Brangus Beat 1.1- Brangus Sales

Welcome to the new “Brangus Beat”. The Brangus Beat is a new educational and information source for IBBA members which will feature topics of interest including market updates, marketing tools, IBBA services, and updates from the IBBA office. This episode gives a market summary of Brangus sales so far in 2014.

Subscribe to IBBA’s YouTube channel BrangusVideo for instant notifications of new videos.

Longevity and Fertility are Profit Drivers for Cattle Operations

by Clifford Mitchell

Reblogged from Cattle Today

DSC_0094_6x4_72Producers in the 21st century beef industry come better prepared than ever before. Continued education programs and an abundance of online resources help cattlemen stay well informed. Record keeping practices have improved and cattlemen have a good handle on the costs associated with their operation.

Tightening margins have forced producers to further evaluate the management plan, running through many different scenarios to find the best production model. For some this was a real eye-opener, for others it reinforced the approach they were taking to manage the herd for a profit. A genetic base complete with a bundle of traits also played a key role in the success of the operation. Many cattlemen have argued with neighbors and colleagues until they were blue in the face over their point of view; however, most will agree longevity built into the female is a definite advantage for most outfits.

“Every year I can keep a cow it cuts my costs $1,500. Because that’s what it costs to get a female into production,” says James Henderson, Bradley 3 Ranch, LTD, Memphis, Texas.

Photo by Penny Bowie

Photo by Penny Bowie

“Operations have to be profit driven. Fertility is a good trait to have and will lead to a long life on many ranches, but females have to be productive. Make sure cows are able to live in your environment, breed back and do it profitably year after year,” says Dr. Robert Wells, Livestock Consultant, Samuel Roberts Noble Foundation in Ardmore, Oklahoma.

“Longevity is one of the reasons we have Brangus females. A lot of times you wouldn’t know that old cow, is not a six or seven year old, because she’s still milking well and raising a good calf,” says Adam Whitesell, Lockwood, Missouri. This operation maintains 600 to 650 Brangus females and retains ownership of the calf crop most years at Decatur County Feedyard in Oberlin, Kansas.

Cattlemen have been programmed into two schools of thought; either buy or raise the replacements that the operation needs. Costs are associated with each method; another big debate among cattlemen looking for the most profitable answers.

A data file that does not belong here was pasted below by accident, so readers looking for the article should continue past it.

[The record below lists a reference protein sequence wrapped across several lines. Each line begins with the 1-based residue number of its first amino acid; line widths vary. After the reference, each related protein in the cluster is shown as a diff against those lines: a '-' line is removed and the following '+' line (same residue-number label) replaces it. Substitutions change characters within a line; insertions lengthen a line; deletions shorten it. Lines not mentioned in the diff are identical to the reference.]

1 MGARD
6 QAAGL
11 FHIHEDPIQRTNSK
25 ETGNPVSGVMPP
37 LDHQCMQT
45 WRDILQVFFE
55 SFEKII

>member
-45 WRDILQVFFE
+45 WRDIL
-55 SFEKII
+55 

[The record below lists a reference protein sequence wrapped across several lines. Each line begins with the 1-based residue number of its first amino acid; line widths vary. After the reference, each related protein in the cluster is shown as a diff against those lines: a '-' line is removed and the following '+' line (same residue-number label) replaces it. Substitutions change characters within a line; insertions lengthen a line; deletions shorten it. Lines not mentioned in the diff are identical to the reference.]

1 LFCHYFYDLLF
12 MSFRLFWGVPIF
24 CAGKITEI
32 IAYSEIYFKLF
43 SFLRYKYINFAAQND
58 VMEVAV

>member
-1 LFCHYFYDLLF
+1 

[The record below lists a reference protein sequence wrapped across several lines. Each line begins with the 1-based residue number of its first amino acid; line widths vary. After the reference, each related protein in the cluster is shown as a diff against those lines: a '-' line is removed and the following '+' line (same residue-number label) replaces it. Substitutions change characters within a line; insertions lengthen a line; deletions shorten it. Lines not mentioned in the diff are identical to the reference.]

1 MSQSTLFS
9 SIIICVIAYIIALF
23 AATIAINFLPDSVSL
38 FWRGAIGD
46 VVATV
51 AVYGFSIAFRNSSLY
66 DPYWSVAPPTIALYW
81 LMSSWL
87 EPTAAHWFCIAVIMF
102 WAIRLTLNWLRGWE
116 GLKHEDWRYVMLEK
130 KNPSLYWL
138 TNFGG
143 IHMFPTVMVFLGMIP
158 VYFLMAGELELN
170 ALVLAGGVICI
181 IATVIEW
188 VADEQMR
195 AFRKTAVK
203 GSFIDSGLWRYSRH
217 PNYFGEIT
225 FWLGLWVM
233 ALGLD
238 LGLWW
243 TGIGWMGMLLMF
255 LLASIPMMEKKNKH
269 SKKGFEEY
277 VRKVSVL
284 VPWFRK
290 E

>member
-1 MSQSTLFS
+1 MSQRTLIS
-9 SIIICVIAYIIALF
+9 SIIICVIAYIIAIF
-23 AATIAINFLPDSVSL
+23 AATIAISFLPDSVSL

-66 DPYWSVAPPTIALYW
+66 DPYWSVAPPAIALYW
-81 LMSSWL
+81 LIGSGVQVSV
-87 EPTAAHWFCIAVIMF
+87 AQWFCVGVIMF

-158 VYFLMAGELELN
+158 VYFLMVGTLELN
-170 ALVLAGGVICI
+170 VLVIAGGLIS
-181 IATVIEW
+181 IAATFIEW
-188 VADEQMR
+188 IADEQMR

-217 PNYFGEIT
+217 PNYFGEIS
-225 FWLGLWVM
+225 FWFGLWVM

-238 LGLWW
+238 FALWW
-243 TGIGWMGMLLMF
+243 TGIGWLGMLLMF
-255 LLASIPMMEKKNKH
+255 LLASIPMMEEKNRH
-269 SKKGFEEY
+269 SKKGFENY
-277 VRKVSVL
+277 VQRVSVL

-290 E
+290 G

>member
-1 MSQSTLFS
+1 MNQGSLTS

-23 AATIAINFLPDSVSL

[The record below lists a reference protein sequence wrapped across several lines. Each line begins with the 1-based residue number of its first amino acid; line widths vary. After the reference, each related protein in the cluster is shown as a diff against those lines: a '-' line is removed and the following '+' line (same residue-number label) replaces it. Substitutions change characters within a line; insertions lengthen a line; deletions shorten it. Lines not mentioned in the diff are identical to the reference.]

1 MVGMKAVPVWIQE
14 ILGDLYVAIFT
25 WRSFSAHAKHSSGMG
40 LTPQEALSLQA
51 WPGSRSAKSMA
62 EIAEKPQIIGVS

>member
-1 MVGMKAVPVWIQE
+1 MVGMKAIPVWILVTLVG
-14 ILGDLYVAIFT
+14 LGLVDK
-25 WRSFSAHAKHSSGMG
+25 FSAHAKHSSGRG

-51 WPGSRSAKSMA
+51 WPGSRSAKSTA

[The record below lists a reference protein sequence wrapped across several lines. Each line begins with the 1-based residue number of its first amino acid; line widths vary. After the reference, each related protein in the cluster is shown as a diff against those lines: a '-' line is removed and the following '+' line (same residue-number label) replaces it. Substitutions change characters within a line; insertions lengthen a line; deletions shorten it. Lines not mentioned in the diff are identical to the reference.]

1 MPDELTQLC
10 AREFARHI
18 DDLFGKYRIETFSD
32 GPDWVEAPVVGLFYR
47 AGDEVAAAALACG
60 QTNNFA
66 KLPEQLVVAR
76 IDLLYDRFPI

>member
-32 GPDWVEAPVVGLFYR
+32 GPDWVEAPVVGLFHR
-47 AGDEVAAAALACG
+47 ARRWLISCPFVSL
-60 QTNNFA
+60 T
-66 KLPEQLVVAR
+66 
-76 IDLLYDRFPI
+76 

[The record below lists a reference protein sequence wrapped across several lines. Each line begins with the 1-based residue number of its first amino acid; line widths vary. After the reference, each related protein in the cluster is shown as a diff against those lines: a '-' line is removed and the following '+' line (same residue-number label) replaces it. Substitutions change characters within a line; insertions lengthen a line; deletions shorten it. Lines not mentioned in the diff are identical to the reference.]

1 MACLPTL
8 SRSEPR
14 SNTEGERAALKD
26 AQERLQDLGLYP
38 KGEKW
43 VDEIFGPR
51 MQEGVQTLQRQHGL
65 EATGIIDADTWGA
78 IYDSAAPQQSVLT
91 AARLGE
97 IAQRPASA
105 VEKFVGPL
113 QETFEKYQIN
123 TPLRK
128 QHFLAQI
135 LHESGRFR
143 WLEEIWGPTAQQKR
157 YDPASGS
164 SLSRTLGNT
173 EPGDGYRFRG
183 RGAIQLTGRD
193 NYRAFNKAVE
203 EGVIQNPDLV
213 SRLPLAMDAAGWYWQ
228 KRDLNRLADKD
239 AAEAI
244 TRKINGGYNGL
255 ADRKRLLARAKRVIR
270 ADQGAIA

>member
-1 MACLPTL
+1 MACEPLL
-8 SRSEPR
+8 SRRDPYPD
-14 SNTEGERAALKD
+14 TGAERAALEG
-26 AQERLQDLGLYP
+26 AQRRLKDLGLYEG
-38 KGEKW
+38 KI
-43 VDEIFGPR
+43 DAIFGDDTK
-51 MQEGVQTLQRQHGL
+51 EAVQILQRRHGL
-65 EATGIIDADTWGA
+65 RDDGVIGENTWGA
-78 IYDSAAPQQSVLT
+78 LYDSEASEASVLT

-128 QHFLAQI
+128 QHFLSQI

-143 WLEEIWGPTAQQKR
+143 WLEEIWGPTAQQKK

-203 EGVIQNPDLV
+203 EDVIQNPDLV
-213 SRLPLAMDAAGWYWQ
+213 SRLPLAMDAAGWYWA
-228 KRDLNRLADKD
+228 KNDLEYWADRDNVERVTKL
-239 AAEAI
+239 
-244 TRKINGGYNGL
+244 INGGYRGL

“I know it costs us something to get that heifer into production. I have never put a pencil to actual costs. When it’s time, we select our replacements they go to grass and the cull heifers go to the feedyard,” Whitesell says. “I would think a five-year-old after producing three calves would have paid for herself in our program.”

“The cost of a replacement will vary from one operation to the next depending on if heifers are home-raised or bought. The first thing producers need to do is maximize the salvage value of that cull cow,” Wells says. “Quality replacements, from a known source and bred to good calving ease bulls are costing any where from $1,000 to $1,200 in our current market. Most females, depending on the value of the calf she is producing, should pay for themselves by the time they are four or five years old.”

DSC_0326_72

“Just to break even in our operation a cow has to be six and produced four calves,” Henderson says. “According to my calculations, it costs me $1,500 every time I replace a cow. This includes feed, facilities, pasture, semen and labor. None of these things come without a cost.”

Care and handling of these replacements will bring genetics to the forefront when done right. Management could help these females lead long productive lives just by making the right decisions as they are introduced to the next stage in the production cycle.

Continue reading

Brangus Association Awards Cattlemen

Five of the most elite cattle producers and Brangus breeders were honored by the International Brangus Breeders Association (IBBA) for their outstanding achievements and their contributions to the Brangus breed as well as the beef cattle industry.

Joe Fuller, Connie Morrow, Martha Morrow, Carly Morrow, and Dr. Tommy Perkins

Joe Fuller, Connie Morrow, Martha Morrow, Carly Morrow, and Dr. Tommy Perkins

The Pioneer Award recognizes an IBBA member, past or present, for his/her service, loyalty and contributions to the Brangus breed. Jerry Morrow served as IBBA’s Executive Vice President from 1980 to 1988 and had an influential role in the association. Several advancements were initiated under his leadership including the first National Junior Brangus Show, first National Brangus Sire Evaluation, first Brangus bull sale at the National Western Livestock Show in Denver, and the first of any breed to have ultrasound enhanced carcass expected progeny difference (EPDs).

Trey Kirkpatrick, David Vaughan, Susan Vaughan, and Dr. Tommy Perkins

Trey Kirkpatrick, David Vaughan, Susan Vaughan, and Dr. Tommy Perkins

David Vaughan also received the Pioneer Award for his influence both domestically and internationally. Vaughan was the owner of Salacoa Valley Farms in Fairmount, Ga., which sold to the Seminole Tribe of Florida. He served the IBBA in several capacities including a term as president in 2007-2008, and he was awarded the Brangus Breeder of the Year award in 2005 for his progressive ideas and successful operation.